When we tip too far in the direction of the Absolute, we feel out of touch and disconnected from our human experience.  We don't know what we are feeling, and therefore, we don't even know that we are hurting ourselves, that our inner child feels alone and abandoned.  Even when we are on a spiritual "high" and are experiencing "bliss", there are usually deeper layers of feelings that are not being acknowledged.  Our inner child may say, "While you're blissing out over there, I'm left alone with my feelings of pain and sadness." 

Being overly identified with the Absolute not only disconnects us from ourselves, it separates us from compassion, empathy and from the experiences of others.  We may feel arrogant or superior toward others.  We may engage in behaviors of caretaking, "teaching", or "saving".  We may believe that we know the truth, that we are right, and that others are wrong, ignorant and inferior.  We prop ourselves up with beliefs that we are special or "better than".  When we are stuck in the Absolute, we engage in strategies like dissociation, sexual addiction, purging, ingestion of mind altering drugs, and spiritual "bypassing" - since everything is "One", there's no need to address the problems in myself or in the world.

My favorite Buddhist teacher, from the Vipassana tradition, Jack Kornfield, once wrote about some of his experiences with his teacher Ajhan Chah.  At the time, Jack Kornfield was confused and frustrated by what appeared to be contradictions in Ajhan Chah's teachings.  For one student, he would say, "You need to be more rigorous in your meditation practice."  For another, he would say, "You need to be kinder to yourself.  Why not take a break from your meditation practice?"   Ajhan Chah shared the wisdom of his teachings with this illustration (paraphrased): 

Imagine that someone is walking down a path that is treacherous and unknown to them but well known to me.  On either side of the road are drop offs.  As the person walks, I notice they are getting dangerously close to the drop off on the left and yell out to them, "Move a little to the right", and they get back to the center of the road.  As the person continues walking, they start to drift far to the right and I yell, "Move a little to the left".  I simply let them know when I notice that they are moving away from their center - their place of balance.  That is all.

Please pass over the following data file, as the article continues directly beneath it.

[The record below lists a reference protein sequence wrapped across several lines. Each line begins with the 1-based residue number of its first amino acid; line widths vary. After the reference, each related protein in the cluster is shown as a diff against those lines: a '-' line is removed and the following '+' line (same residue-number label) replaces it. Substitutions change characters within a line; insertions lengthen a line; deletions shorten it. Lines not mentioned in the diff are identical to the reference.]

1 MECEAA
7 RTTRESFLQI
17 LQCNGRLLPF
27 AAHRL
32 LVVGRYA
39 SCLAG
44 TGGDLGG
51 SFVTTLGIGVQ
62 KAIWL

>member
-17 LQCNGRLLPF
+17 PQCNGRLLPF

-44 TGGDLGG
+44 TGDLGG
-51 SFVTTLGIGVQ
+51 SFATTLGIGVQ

In Ajhan Chah's illustration, neither left nor right is the "correct" or "best" way to go, but having awareness of both left and right and maintaining a balance between them helps us to stay on track in our lives.  This is true of the Relative and the Absolute as well.  When we incorporate our understanding of the Absolute and Relative into our Inner Bonding practice, we find that we can allow our guidance to aid us in returning to balance and equilibrium by simply asking, "What would help to bring me back into balance right now?"  This is similar to, but different than asking guidance, "What is the loving action I need to take?"  Try it out.  See if your guidance gives you any new insight when you ask a slightly different question.  And, use any new understanding you have gained from learning about the Relative and the Absolute to ask your guidance specific questions about returning to a state of balance.  You may find, as I have, that you begin to observe with delight the shift from misalignment and attunement that takes place when you "move a little to the left" or to the "right" of Absolute or Relative.

This article was written by Karen Kral, M.A. LPCC.  Karen is licensed psychotherapist in New Mexico and Colorado (LPC) and is a certified facilitator of Inner Bonding.  She offers intensives in the Santa Fe, New Mexico area.  You may view her biography under "Facilitators" and visit her website at http://www.corequestpotential.com/